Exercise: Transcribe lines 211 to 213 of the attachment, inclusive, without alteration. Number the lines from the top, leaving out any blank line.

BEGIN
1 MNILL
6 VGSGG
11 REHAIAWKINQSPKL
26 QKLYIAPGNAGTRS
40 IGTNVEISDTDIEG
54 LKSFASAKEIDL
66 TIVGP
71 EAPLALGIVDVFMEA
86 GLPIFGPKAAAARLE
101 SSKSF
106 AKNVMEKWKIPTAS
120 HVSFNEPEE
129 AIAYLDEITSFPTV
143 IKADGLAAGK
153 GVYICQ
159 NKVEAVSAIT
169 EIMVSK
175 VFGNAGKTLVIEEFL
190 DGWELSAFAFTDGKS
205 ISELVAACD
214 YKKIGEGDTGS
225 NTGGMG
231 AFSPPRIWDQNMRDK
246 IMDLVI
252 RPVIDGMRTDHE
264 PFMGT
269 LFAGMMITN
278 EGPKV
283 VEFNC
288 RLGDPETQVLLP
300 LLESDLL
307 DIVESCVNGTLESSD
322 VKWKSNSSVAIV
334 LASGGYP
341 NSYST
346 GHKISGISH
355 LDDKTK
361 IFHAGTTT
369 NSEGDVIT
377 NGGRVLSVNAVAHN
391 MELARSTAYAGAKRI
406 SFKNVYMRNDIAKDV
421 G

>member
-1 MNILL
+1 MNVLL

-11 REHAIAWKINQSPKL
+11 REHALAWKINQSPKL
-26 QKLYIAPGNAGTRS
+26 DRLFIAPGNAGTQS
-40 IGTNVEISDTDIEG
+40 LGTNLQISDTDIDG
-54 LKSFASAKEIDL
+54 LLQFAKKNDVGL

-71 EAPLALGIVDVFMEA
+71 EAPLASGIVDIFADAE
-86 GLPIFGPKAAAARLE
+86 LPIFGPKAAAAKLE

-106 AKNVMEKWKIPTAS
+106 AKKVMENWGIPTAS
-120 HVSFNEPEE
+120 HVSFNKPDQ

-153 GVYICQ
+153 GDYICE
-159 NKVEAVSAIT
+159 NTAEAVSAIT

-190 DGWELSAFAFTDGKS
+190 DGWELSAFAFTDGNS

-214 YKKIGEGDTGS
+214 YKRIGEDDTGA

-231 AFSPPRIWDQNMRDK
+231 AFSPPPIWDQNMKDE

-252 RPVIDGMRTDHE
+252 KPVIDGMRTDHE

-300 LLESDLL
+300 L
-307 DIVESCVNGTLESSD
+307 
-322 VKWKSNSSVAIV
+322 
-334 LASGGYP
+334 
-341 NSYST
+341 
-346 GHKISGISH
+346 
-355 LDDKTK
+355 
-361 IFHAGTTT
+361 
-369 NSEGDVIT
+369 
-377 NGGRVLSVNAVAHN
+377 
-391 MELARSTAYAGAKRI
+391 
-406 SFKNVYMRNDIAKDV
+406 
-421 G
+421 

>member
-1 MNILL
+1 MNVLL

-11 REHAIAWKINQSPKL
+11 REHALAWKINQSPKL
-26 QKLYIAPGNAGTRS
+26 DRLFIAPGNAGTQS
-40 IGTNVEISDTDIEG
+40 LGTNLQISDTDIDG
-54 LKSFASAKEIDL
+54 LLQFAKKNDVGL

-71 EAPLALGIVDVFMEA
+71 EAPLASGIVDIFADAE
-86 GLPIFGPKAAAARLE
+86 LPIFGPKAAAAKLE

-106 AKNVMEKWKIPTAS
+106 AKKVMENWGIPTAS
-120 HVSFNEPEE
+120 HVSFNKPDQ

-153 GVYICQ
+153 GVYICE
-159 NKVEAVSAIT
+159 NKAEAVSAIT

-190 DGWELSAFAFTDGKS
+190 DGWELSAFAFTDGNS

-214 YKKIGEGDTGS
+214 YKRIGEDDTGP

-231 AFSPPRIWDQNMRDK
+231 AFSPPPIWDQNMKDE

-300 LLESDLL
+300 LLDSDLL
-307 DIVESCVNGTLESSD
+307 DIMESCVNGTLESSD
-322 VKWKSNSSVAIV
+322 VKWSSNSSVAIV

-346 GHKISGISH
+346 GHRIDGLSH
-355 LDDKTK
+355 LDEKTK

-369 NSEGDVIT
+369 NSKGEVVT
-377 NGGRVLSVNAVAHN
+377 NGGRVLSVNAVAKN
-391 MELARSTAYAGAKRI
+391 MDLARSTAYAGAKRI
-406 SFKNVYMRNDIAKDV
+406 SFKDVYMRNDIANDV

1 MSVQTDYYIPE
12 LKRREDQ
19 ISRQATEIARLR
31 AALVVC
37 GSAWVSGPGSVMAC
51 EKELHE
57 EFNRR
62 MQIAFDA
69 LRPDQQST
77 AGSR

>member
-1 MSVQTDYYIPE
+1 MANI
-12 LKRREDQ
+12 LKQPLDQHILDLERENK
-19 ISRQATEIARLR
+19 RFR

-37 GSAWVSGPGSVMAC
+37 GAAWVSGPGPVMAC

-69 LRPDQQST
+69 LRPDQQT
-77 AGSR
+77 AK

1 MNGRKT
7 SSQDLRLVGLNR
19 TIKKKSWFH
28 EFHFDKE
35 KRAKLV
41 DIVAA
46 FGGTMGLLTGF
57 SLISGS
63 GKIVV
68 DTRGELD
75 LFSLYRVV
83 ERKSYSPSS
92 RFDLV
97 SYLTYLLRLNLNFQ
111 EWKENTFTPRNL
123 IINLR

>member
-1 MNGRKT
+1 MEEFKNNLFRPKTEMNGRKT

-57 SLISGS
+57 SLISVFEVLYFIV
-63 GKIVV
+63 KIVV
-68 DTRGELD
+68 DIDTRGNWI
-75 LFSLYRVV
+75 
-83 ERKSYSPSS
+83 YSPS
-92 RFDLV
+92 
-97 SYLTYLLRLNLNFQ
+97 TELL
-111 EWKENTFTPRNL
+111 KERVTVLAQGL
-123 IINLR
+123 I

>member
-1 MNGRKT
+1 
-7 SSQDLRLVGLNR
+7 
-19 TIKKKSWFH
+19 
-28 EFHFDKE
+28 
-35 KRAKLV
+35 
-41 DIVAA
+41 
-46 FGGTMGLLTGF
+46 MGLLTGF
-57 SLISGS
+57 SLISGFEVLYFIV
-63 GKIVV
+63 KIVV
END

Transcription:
-7 SSQDLRLVGLNR
+7 
-19 TIKKKSWFH